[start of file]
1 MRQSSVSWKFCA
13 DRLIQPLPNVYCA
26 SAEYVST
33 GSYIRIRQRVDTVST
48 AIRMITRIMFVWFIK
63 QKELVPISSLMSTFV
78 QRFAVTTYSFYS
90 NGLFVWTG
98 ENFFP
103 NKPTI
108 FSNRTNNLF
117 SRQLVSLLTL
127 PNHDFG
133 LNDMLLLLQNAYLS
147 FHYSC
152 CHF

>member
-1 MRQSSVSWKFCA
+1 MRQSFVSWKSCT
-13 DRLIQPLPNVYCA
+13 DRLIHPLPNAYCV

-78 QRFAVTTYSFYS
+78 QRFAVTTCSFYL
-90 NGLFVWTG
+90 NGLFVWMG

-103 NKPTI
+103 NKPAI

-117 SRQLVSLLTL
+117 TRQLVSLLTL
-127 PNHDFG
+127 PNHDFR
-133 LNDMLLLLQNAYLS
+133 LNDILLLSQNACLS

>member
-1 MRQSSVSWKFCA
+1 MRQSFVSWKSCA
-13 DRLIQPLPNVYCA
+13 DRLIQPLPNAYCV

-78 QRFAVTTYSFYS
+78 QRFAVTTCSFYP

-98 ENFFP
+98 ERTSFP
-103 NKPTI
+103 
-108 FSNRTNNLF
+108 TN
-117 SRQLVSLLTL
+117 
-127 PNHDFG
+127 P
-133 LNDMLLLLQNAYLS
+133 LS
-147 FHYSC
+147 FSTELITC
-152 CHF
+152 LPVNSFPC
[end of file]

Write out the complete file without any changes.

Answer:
1 MRQSSVSWKFCA
13 DRLIQPLPNVYCA
26 SAEYVST
33 GSYIRIRQRVDTVST
48 AIRMITRIMFVWFIK
63 QKELVPISSLMSTFV
78 QRFAVTTYSFYS
90 NGLFVWTG
98 ENFFP
103 NKPTI
108 FSNRTNNLF
117 SRQLVSLLTL
127 PNHDFG
133 LNDMLLLLQNAYLS
147 FHYSC
152 CHF

>member
-1 MRQSSVSWKFCA
+1 MRQSFVSWKSCT
-13 DRLIQPLPNVYCA
+13 DRLIHPLPNAYCV

-78 QRFAVTTYSFYS
+78 QRFAVTTCSFYL
-90 NGLFVWTG
+90 NGLFVWMG

-103 NKPTI
+103 NKPAI

-117 SRQLVSLLTL
+117 TRQLVSLLTL
-127 PNHDFG
+127 PNHDFR
-133 LNDMLLLLQNAYLS
+133 LNDILLLSQNACLS

>member
-1 MRQSSVSWKFCA
+1 MRQSFVSWKSCA
-13 DRLIQPLPNVYCA
+13 DRLIQPLPNAYCV

-78 QRFAVTTYSFYS
+78 QRFAVTTCSFYP

-98 ENFFP
+98 ERTSFP
-103 NKPTI
+103 
-108 FSNRTNNLF
+108 TN
-117 SRQLVSLLTL
+117 
-127 PNHDFG
+127 P
-133 LNDMLLLLQNAYLS
+133 LS
-147 FHYSC
+147 FSTELITC
-152 CHF
+152 LPVNSFPC